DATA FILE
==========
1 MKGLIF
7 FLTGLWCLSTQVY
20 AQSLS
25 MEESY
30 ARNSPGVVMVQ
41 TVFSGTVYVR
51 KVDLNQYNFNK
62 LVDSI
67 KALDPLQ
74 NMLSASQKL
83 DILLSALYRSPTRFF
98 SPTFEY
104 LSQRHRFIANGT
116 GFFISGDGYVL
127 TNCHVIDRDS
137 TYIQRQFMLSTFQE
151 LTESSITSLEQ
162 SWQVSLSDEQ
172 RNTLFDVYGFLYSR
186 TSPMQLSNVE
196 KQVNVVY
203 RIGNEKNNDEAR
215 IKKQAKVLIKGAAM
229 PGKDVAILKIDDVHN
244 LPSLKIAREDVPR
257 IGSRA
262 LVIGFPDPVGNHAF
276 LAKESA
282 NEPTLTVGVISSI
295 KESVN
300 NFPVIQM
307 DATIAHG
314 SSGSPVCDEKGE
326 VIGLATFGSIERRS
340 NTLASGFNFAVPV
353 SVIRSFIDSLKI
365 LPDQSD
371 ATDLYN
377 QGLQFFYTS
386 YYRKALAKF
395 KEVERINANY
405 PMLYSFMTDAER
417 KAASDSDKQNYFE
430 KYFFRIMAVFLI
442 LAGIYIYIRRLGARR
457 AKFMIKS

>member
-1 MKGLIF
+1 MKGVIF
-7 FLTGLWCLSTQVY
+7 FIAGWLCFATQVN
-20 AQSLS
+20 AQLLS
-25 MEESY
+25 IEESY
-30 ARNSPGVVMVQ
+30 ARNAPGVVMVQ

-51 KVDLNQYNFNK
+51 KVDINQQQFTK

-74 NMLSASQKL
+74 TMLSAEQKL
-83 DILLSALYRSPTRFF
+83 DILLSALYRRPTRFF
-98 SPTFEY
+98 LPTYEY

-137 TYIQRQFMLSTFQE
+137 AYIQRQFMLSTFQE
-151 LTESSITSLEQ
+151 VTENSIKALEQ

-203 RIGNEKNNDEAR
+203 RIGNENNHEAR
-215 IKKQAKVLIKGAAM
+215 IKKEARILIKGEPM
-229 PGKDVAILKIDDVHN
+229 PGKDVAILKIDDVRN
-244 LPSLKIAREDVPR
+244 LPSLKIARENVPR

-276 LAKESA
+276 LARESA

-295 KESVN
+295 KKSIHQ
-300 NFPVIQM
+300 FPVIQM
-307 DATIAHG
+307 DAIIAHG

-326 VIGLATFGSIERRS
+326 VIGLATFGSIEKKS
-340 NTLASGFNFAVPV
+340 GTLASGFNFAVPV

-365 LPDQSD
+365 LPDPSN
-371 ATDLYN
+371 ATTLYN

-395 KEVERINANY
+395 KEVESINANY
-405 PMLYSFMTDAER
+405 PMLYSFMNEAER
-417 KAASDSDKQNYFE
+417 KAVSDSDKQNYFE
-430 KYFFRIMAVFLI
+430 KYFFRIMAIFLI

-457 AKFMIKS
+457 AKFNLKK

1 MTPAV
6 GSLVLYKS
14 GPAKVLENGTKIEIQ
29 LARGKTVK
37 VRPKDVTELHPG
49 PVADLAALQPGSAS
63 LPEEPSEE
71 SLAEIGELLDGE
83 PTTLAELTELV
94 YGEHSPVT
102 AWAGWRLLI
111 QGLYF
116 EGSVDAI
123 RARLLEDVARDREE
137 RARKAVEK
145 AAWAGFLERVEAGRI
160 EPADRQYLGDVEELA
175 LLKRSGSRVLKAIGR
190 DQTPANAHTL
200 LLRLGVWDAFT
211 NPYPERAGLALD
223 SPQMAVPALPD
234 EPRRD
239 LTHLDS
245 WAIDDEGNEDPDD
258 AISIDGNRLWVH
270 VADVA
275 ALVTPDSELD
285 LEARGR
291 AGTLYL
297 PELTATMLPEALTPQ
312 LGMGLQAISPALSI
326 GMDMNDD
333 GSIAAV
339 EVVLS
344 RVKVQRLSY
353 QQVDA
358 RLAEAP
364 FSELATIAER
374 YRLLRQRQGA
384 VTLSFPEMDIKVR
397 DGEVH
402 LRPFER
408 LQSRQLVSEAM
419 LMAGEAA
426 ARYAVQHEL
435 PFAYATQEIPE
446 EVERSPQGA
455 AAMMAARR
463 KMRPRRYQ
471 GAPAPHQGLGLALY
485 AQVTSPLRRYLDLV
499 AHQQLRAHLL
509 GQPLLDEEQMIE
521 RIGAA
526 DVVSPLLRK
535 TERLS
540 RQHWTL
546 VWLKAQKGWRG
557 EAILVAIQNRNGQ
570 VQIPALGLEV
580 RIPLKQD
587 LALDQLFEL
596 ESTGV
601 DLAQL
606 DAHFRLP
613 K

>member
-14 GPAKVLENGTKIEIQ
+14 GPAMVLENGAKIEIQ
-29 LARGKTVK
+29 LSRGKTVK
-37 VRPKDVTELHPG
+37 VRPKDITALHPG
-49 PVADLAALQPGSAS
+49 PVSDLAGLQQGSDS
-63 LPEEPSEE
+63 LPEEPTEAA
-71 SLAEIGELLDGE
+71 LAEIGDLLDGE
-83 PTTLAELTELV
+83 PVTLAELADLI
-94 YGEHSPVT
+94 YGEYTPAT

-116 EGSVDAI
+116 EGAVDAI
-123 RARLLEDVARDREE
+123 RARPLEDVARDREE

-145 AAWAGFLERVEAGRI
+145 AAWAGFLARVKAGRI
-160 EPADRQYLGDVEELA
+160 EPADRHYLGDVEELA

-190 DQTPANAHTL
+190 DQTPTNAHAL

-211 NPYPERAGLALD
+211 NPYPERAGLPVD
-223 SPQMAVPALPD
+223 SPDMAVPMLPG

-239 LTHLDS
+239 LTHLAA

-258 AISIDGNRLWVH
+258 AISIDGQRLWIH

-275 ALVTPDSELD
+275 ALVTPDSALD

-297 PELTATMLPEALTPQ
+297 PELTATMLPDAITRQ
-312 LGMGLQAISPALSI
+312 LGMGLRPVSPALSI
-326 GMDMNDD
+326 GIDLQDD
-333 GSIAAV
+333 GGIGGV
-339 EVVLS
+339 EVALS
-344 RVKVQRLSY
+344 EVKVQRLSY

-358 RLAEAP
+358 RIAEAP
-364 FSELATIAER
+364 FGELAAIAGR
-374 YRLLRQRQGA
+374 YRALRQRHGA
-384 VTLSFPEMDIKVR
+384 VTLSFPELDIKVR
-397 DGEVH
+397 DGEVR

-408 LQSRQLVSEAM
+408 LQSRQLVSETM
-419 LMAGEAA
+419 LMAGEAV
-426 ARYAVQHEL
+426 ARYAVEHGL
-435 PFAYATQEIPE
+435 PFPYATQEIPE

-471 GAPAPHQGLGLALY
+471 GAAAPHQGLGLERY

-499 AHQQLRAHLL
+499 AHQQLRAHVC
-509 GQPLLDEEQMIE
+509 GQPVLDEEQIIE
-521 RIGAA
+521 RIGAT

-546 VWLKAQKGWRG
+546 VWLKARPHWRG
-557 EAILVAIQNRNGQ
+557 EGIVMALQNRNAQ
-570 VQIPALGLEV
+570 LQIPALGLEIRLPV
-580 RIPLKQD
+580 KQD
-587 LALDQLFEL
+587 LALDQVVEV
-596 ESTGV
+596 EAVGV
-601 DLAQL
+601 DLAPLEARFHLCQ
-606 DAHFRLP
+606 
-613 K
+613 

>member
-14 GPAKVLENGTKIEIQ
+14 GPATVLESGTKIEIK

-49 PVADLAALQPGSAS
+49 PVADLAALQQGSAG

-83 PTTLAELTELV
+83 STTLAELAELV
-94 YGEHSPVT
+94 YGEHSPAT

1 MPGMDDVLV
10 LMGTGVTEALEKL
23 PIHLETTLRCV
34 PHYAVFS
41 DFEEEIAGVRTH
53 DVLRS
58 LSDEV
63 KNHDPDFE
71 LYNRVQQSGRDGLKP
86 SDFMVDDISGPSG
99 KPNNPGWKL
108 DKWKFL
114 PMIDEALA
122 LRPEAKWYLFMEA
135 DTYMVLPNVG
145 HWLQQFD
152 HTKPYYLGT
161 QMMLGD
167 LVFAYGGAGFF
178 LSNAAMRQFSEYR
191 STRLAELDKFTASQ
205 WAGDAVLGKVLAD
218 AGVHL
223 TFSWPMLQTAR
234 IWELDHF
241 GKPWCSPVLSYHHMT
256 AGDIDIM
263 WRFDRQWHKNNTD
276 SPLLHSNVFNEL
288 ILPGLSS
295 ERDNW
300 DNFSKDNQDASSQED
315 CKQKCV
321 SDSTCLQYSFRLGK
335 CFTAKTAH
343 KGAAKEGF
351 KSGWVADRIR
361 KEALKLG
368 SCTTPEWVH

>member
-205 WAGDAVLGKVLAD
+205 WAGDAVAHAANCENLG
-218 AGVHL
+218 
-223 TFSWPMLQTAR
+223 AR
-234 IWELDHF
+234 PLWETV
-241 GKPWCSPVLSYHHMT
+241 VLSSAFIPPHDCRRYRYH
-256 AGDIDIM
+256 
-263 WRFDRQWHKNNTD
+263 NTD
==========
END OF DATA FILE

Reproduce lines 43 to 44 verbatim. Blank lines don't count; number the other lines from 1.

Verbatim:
417 KAASDSDKQNYFE
430 KYFFRIMAVFLI